This GMS Flash Alert reports on new penalties and sanctions in France that could apply in situations where a foreign employee is unable to produce a valid Certificate of Coverage upon request.
As part of the effort to prevent fraud in relation to the cross-border posting rules, Article 27 of the French Social Security Financing Act for 20171 institutes a procedure for auditing the situation of posted assignees.
Certificates of Coverage showing affiliation to the home-country social security system must be kept available for inspection; non-compliance will be subject to a financial penalty, which will apply as of 1 April 2017.
It is essential that employees going on international assignment in France have a Certificate of Coverage issued to them by their home country’s authorities prior to their departure to France. If an audit should occur and the foreign employee, or the employer or the representative of the employer in France, is unable to present a valid Certificate of Coverage (“CoC”), then under the terms of the new social security financing law, penalties and sanctions could apply. Furthermore, this could bring unwanted attention to the company or companies responsible for the audited person’s employment.
Under the provisions of the social security agreements that France has signed with countries outside the European Union (EU), individuals may remain covered by their home-country social security systems for the length of time specified in the agreement. Similar provisions exist under EU Regulation 883/2004, which provide that individuals may remain affiliated to their home-country social security scheme, so long as their assignment does not exceed a period of 24 months.
In practice, a foreign employee who performs activities in France while remaining covered by another state’s social security legislation must keep available (or, failing which, his or her employer or the employer’s representative) for the French Labor Inspectorate’s audit officers, at the place where the employee performs his or her work (e.g., a construction site), the CoC showing which social security legislation is applicable to the employee.
Any failure to produce the requested CoC and related document(s) during an audit will entail a penalty payable by the principal or the project owner and collected by Urssaf (French social security collection agency). This penalty is set (for each foreign employee) at the amount of the monthly social security ceiling in force, i.e., €3,269 in 2017. The amount of the penalty is doubled in the event that a new infringement occurs within two years of notification of the penalty concerning a first infringement.
The penalty will not apply if, during the audit, a document is produced attesting that the CoC has been requested. The production of the Certificate must follow within two months of the audit.
Employers are encouraged to make the relevant application for a CoC early – in any case, prior to sending individuals to France – and to seek advice on how to remedy situations of non-compliance.
The introduction of a penalty for failure to produce a valid CoC should be seen in the wider context of the fight against fraud and, in particular, the requirement to declare the posting of employees to France to the French Labor Inspectorate.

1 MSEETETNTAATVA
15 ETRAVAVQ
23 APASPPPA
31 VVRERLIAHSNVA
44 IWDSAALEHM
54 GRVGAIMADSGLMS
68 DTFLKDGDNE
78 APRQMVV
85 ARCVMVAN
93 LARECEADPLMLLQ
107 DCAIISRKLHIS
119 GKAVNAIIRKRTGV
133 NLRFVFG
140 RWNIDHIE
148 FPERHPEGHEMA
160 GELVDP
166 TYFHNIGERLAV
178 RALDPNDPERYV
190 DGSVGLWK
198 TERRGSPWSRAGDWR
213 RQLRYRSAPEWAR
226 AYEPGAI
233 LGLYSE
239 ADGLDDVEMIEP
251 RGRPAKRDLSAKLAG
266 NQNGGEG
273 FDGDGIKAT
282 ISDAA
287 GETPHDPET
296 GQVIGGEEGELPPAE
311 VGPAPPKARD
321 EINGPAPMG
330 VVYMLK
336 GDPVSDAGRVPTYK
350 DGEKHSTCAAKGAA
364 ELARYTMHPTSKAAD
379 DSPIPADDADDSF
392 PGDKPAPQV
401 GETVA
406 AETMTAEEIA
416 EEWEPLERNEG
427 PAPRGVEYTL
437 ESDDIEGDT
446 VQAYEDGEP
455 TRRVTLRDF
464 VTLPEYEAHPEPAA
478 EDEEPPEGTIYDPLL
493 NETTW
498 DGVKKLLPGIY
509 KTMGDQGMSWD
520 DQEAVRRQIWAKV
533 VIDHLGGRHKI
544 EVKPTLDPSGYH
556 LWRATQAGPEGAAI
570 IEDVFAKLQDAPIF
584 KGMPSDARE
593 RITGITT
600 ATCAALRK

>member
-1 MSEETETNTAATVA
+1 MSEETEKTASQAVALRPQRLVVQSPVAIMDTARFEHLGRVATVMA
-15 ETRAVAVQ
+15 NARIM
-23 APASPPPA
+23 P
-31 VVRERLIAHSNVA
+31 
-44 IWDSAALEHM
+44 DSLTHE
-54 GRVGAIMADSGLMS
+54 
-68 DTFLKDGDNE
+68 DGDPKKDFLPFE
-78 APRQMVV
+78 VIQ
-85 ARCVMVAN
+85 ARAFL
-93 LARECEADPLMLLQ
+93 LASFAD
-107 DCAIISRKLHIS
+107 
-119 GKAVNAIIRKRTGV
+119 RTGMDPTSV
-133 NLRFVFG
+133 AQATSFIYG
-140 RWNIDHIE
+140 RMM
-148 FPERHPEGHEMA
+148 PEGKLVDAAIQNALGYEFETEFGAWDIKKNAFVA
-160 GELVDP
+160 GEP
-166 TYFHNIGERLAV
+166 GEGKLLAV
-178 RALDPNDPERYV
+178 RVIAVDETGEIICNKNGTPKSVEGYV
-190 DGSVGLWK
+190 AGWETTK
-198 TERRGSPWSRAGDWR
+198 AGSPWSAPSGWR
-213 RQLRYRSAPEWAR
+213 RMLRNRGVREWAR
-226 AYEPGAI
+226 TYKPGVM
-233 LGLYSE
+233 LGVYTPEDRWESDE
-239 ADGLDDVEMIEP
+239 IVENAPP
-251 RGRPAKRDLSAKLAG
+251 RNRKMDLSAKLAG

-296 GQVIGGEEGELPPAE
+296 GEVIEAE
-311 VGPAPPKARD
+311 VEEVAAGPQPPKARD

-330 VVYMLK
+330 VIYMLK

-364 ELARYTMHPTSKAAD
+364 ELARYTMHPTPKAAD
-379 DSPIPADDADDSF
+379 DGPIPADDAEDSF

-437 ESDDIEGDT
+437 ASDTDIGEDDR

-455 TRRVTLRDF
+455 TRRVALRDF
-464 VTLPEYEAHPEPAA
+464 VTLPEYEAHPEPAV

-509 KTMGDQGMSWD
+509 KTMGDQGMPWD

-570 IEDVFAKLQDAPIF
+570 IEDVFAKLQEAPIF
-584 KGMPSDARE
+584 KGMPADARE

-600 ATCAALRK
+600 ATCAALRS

1 For an online version of the social security finance law for 2017 (le projet de loi de financement de la Sécurité sociale 2017) (in French), on the website for the Service Public de la Sécurité Sociale.
Also, to access an online version (in French) of the same law (otherwise known in English as Act no. 2016-1827 of 23 December 2016 and, officially, in French: Loi n° 2016-1827 du 23 décembre 2016 de financement de la sécurité sociale pour 2017) published in the Journal Officiel n°0299 du 24 décembre 2016.
For additional information or assistance, please contact your local GMS or People Services professional or one of the following professionals with Fidal Direction Internationale in France:
Tel. +33 (0)1 55 68 15 66
Tel. +33 (0)1 55 68 16 96
The information contained in this newsletter was submitted by FIDAL Direction Internationale in France.
© 2017 KPMG LLP, a Delaware limited liability partnership and the U.S. member firm of the KPMG network of independent member firms affiliated with KPMG International Cooperative (“KPMG International”), a Swiss entity. All rights reserved.
Flash Alert is an Global Mobility Services publication of KPMG LLPs Washington National Tax practice. The KPMG logo and name are trademarks of KPMG International. KPMG International is a Swiss cooperative that serves as a coordinating entity for a network of independent member firms. KPMG International provides no audit or other client services. Such services are provided solely by member firms in their respective geographic areas. KPMG International and its member firms are legally distinct and separate entities. They are not and nothing contained herein shall be construed to place these entities in the relationship of parents, subsidiaries, agents, partners, or joint venturers. No member firm has any authority (actual, apparent, implied or otherwise) to obligate or bind KPMG International or any member firm in any manner whatsoever. The information contained in herein is of a general nature and is not intended to address the circumstances of any particular individual or entity. Although we endeavor to provide accurate and timely information, there can be no guarantee that such information is accurate as of the date it is received or that it will continue to be accurate in the future. No one should act on such information without appropriate professional advice after a thorough examination of the particular situation.